Heartwood Investment Management carried out research on the subject, which found just two in five (43%) were satisfied with what is on offer.
A quarter of IFAs have seen an increase in demands from clients to offer a wider range of ethical investing opportunities, the research suggested.
More than four in five (81%) said they would prefer to invest in a globally-diversified ethical portfolio for their clients. Just one in ten preferred investing in a single-strategy ethical fund.
The reason for their preference is attributed to managing client risk. Nearly a third (31%) of intermediaries have struggled to manage their client’s risk when buying single strategy ethical funds in the last six months, according to the report.
The research also highlighted the need for an integrated screening process when building ethical portfolios, with 62% preferring to invest in a diversified ethical strategy that applies both positive and negative screening criteria.
Matt Hollier, head of investment product at Heartwood Investment Management, said: “Our research has clearly identified a growing demand for ethical investing amongst IFAs and their clients. But digging deeper, there is a clear level of concern by advisers about whether single strategy ethical funds can deliver the appropriate risk / return trade off.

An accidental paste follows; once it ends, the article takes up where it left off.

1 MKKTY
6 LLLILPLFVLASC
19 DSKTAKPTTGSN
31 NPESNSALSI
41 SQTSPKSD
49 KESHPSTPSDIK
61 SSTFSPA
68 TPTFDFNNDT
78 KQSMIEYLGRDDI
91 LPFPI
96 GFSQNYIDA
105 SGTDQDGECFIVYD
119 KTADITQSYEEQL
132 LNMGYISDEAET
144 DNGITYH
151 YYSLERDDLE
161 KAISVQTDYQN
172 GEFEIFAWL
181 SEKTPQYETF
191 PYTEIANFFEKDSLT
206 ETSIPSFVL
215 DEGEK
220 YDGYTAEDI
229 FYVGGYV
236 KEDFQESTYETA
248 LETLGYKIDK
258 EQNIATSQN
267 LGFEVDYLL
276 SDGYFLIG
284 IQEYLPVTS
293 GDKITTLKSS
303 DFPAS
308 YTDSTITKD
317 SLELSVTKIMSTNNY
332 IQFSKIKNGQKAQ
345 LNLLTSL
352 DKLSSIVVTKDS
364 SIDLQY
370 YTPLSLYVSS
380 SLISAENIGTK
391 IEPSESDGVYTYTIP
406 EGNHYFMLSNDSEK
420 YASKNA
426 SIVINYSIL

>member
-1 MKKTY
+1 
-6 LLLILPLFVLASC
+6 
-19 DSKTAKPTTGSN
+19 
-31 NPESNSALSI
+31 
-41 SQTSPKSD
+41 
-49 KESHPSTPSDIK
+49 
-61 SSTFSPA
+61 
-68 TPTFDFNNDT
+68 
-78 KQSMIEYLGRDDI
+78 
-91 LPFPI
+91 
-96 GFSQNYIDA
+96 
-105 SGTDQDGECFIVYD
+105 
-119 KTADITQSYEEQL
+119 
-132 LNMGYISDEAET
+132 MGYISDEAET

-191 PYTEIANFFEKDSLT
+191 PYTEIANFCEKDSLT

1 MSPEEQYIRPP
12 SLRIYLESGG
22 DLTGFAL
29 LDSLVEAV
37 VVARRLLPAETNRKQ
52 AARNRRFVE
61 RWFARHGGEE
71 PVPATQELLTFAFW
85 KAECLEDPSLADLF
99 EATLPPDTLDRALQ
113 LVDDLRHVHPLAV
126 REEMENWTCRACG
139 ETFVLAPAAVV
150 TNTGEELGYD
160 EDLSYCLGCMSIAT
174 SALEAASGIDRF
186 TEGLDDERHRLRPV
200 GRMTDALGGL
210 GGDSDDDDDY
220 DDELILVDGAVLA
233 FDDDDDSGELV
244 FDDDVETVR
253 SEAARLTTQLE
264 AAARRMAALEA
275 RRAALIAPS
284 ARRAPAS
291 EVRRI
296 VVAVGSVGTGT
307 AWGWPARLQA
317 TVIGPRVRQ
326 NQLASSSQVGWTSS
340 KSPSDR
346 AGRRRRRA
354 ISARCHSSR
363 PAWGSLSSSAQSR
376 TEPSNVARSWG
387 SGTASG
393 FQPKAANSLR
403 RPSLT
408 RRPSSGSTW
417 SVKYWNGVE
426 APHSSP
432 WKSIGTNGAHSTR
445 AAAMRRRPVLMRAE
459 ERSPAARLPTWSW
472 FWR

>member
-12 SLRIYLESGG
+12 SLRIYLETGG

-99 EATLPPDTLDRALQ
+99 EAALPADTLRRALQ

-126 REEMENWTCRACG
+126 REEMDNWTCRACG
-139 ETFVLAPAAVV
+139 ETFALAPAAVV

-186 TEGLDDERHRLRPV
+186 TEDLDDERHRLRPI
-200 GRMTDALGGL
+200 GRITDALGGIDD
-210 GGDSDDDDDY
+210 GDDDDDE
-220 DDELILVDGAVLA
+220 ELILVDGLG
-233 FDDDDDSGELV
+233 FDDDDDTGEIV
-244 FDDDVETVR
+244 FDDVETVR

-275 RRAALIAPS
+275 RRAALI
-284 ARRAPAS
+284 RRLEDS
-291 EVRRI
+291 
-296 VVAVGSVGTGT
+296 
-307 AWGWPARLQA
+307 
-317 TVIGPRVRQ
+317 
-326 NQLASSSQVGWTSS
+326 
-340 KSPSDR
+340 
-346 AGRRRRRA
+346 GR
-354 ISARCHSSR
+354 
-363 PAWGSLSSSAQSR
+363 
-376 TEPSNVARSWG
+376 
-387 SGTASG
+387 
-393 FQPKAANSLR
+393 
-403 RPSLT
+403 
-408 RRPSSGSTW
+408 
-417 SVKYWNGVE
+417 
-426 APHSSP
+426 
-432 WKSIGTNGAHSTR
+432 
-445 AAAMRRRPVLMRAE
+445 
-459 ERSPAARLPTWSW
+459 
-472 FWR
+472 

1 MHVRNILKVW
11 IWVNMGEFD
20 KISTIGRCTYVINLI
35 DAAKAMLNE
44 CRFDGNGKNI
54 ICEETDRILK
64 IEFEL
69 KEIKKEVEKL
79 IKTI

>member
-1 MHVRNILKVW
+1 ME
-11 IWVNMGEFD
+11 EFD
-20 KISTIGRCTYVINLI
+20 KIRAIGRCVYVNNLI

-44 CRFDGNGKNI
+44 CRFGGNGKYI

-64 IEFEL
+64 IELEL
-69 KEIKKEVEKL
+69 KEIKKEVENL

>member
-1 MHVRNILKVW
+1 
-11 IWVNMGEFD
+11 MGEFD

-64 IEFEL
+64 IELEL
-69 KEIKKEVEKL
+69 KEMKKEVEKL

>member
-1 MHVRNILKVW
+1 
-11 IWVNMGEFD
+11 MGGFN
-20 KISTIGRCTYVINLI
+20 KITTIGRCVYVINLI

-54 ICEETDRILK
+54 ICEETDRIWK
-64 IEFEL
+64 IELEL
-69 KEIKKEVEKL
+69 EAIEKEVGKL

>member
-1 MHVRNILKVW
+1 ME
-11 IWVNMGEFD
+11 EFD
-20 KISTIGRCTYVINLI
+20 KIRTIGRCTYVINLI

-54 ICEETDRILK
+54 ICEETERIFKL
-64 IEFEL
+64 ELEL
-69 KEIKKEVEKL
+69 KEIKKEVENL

“We are struck that 4 in 5 advisers prefer a globally diversified ethical portfolio for their clients. It is also clear that a significant majority of advisers prefer an investment approach that blends a positive ethical overlay with standard negative screening.”
Noland Carter, head of Heartwood Investment Management, said: “Clients are increasingly looking to have portfolios managed in a way that is aligned with their values and ethical concerns.
“Our IFA partners provide critical input to the design of our investment solutions and I am delighted that we have been able to launch new strategies that align strongly with the feedback we have received. More broadly, we believe this also reflects the needs of a wide range of private investors, charities, trusts and institutions.”